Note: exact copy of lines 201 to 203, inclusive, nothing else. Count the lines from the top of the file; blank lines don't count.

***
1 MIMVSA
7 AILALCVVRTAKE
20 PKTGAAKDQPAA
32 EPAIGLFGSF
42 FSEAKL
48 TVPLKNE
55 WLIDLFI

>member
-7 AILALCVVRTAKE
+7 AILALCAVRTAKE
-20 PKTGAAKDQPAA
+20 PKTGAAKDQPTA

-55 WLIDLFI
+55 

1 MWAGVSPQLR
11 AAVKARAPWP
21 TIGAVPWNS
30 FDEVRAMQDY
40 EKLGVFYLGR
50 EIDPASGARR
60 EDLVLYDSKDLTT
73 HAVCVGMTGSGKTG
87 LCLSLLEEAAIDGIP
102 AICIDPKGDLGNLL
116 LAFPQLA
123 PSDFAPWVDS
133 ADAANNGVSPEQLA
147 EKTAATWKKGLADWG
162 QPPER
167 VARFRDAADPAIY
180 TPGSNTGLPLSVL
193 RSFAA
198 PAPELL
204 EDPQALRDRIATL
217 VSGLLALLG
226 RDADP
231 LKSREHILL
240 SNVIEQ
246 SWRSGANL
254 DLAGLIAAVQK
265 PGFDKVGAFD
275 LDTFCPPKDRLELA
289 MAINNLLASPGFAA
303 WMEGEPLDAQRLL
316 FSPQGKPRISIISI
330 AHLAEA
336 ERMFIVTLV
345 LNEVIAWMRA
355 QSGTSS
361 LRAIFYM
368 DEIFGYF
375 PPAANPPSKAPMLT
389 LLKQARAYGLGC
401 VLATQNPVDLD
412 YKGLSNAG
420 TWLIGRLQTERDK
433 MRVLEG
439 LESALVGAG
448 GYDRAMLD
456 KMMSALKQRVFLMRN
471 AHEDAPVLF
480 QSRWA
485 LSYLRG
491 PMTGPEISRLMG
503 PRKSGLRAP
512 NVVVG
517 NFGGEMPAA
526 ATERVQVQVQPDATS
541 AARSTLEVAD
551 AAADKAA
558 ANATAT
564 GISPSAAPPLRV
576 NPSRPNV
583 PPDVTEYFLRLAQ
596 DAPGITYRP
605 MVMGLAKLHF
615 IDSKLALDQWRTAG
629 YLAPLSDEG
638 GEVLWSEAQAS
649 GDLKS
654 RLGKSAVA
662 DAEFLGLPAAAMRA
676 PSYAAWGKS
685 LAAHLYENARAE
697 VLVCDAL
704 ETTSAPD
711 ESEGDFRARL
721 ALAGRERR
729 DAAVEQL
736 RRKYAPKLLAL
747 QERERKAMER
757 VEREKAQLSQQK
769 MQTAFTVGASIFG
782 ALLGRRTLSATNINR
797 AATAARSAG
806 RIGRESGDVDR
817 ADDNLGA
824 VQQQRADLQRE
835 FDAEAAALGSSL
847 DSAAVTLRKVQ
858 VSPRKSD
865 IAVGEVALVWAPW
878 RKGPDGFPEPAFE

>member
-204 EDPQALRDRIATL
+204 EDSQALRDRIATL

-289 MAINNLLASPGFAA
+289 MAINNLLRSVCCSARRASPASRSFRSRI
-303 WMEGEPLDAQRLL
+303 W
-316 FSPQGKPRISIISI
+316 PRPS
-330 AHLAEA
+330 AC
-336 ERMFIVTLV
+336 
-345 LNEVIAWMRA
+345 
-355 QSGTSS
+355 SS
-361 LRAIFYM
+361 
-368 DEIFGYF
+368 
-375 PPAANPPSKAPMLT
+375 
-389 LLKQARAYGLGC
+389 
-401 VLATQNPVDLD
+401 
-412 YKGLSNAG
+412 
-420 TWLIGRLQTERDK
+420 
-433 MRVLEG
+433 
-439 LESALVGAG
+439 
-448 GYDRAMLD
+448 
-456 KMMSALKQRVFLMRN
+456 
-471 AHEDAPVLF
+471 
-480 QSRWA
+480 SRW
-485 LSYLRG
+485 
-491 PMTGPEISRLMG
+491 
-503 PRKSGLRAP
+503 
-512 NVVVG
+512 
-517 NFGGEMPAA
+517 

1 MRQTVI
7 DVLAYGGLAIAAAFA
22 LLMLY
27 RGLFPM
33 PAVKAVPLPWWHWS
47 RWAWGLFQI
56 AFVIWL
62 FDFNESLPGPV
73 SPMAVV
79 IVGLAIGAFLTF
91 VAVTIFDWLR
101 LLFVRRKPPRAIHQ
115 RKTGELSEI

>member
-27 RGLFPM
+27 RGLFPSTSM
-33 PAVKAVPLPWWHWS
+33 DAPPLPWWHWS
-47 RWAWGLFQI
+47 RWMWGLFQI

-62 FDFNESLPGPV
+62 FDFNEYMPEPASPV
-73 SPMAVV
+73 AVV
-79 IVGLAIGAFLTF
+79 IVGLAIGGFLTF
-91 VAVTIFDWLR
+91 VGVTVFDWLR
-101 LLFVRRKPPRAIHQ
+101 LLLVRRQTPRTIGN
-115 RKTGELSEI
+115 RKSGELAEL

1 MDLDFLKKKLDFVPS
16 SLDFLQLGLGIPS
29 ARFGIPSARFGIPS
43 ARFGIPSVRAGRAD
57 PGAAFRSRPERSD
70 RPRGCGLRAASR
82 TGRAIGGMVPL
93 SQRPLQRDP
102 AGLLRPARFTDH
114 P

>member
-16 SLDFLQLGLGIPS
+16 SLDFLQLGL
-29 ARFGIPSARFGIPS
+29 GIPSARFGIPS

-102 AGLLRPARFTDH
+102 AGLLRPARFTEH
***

+16 SLDFLQLGL
-29 ARFGIPSARFGIPS
+29 GIPSARFGIPS